Prof Beth Noveck and Prof Brian Fitzgerald talk Gov 2.0

Photo: ‘Just Landed - Screenshot’ by Jer Thorp, CC BY 2.0 Generic

LECTURE CANCELLED: Please be aware that the Beth Noveck and Brian Fitzgerald lecture has been cancelled.

For those Creative Commoners in Australia interested in Government 2.0, ccAustralia is very excited to announce that we are co-hosting with the ARC Centre of Excellence for Creative Industries and Innovation (CCi) and the Queensland University of Technology Faculty of Law two lectures by Gov 2.0 heavyweights: Professor Beth Noveck, former Deputy Chief Technology Officer of the US Government and and leader of the White House Open Government Initiative, and ccAustralia’s Project Lead Professor Brian Fitzgerald, specialist Research Professor in Intellectual Property and Innovation at QUT and appointee to the Australia Government’s Government 2.0 Taskforce and the Advisory Council on Intellectual Property.

The two speakers have a wealth of knowledge and expertise in Government use of Web 2.0. Professors Noveck and Fitzgerald will talk through their involvement in Government 2.0 initiatives in the USA and Australia over the last two years reflecting on what this means for the operation of government and more broadly the general public. They will consider both at a conceptual and practical level arguments for “collaborative government” as a strategy for creating a more effective and democratic system.

Creative Commons and Government in Australia

The use of Creative Commons licences by government in Australia is really heating up! From the Australian Bureau of Statistics releasing all census data under CC Attribution licences, to the Government 2.0 Taskforce recommending that public sector information be licensed under the CC Attribution licence as default, to the Australian Government releasing the entire 2010-11 Budget under a Creative Commons Attribution licence, more and more government agencies are using CC licences to distribute their copyright materials

This webpage tracks these developments and provides information about the use of Creative Commons licences by government agencies at all levels – local, State/Territory and Federal – in Australia.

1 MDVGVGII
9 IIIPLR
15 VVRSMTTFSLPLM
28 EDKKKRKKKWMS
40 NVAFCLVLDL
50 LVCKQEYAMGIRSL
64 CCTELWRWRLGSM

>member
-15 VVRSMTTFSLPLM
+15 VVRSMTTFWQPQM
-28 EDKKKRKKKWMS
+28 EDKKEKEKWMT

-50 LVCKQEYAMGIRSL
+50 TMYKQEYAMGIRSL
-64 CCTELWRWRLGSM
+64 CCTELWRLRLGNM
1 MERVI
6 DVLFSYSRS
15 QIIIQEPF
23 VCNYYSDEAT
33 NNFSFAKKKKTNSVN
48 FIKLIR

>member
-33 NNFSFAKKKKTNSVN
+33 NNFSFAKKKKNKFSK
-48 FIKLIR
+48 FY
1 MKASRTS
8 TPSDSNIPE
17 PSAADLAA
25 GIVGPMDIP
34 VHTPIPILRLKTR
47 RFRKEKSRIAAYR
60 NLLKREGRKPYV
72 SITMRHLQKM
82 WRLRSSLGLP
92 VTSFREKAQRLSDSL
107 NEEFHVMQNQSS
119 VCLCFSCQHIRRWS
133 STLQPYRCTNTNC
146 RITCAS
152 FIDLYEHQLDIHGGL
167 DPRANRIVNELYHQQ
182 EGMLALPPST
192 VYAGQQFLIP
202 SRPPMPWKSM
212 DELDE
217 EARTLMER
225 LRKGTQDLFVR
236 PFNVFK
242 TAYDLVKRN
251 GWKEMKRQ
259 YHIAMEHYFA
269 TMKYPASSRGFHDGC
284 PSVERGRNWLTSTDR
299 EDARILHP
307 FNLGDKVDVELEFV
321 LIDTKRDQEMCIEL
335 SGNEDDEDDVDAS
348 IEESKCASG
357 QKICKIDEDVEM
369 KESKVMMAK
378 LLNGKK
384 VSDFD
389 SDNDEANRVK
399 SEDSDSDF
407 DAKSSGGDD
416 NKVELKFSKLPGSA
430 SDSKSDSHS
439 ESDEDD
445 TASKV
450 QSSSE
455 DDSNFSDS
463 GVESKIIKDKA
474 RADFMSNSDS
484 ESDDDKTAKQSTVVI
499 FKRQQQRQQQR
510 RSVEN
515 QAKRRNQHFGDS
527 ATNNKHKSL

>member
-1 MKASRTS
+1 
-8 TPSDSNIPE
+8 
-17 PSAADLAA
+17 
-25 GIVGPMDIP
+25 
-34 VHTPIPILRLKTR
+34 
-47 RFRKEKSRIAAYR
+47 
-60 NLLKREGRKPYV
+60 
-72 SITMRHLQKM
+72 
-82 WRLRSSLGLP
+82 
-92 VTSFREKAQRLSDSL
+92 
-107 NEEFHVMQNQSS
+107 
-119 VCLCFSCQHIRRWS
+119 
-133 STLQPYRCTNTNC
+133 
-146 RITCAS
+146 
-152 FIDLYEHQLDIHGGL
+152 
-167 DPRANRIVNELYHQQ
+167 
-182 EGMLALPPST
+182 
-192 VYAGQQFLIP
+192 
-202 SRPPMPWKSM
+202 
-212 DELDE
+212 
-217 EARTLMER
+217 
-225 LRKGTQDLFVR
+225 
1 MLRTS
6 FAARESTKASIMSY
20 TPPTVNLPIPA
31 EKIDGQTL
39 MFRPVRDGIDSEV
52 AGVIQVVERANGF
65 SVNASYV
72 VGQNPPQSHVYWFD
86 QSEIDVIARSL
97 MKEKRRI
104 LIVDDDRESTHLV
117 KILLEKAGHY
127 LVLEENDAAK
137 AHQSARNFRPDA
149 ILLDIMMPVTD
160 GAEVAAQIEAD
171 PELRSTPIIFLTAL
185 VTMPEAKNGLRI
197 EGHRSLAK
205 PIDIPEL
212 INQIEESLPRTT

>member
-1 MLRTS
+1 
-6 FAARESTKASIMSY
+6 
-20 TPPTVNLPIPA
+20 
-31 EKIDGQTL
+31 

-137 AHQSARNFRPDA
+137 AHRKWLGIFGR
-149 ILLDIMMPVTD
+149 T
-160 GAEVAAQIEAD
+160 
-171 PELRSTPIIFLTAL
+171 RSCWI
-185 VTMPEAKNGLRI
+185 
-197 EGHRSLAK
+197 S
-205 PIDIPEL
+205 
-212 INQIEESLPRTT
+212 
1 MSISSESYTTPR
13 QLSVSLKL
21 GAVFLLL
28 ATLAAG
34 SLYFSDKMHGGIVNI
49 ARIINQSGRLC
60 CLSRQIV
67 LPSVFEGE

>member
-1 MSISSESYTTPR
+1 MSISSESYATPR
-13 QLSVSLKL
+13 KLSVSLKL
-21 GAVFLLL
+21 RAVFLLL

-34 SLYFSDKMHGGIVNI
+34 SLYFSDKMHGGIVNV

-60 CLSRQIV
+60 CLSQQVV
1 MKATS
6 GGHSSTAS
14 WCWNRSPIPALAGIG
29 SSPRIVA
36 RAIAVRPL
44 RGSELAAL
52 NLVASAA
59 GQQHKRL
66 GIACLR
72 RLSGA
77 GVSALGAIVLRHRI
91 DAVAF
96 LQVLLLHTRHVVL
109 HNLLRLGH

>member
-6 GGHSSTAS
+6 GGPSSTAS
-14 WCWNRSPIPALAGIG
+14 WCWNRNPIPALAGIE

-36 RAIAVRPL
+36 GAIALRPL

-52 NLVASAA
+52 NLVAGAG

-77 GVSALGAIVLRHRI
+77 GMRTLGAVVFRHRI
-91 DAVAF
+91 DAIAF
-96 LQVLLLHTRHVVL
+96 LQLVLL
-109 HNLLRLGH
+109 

Want to know more?
Follow CC in Government AU on Twitter at: [@govCCAu]( or search for the hashtag [#govCCAu]( for updates

Government 2.0 Taskforce gives CC a very big tick

Design by Ben Crothers of Catch Media CC BY 2.5

This is a bit belated, as it was released in 22 December – but we thought people would like to hear about the final report of the Government 2.0 Taskforce and its fabulous CC recommendations.

Headed by well know economist Dr Nick Gruen and including representation from the public, private and academic sectors, the Taskforce was launched in June by the Finance Minister, Lindsay Tanner, to advise the Australian government on “increasing the openness of government through making public sector information more widely available to promote transparency, innovation and value adding to government information” and “encouraging online engagement with the aim of drawing in the information, knowledge, perspectives, resources and even, where possible, the active collaboration of anyone wishing to contribute to public life.”

Over the last few months it’s been everywhere – running competitions, public forums, seemingly endless blog posts.

Now the Taskforce has released its final report – Engage: Getting on with Government 2.0 – and pretty impressive it is too, with an excellent summary of the current state of play for Australian government online – the goods and the bads.

Key findings of the report, which is published by the Finance Department, include:

  • Public agencies and public servants should engage more using the tools and capabilities of ‘collaborative web’ or Web 2.0. Forming or join existing online communities of interest around issues of relevance to government policy, service delivery and regulation will help public agencies and their officers become more informed, responsive, innovative and citizen-centric.
  • Once public sector information is liberated as a key national asset, possibilities — foreseeable and otherwise — are unlocked through the invention, creativity and hard work of citizens, business and community organisations. Open public sector information is thus an invitation to the public to engage, innovate and create new public value.
  • To seize the opportunities of Government 2.0, the existing public service culture of hierarchical control and direction must change sufficiently to encourage and reward engagement. Yet it must at the same time, stay true to enduring public service values of impartiality, propriety and professionalism.

Most importantly from our point of view – the report (which is under a CC BY licence) wholeheartedly endorses Creative Commons Attribution as the default licence for government material. In fact, it contains a page and a half long recommendation (no. 6) which spells out exactly how open content licensing can, and should, be made central to Crown copyright policy.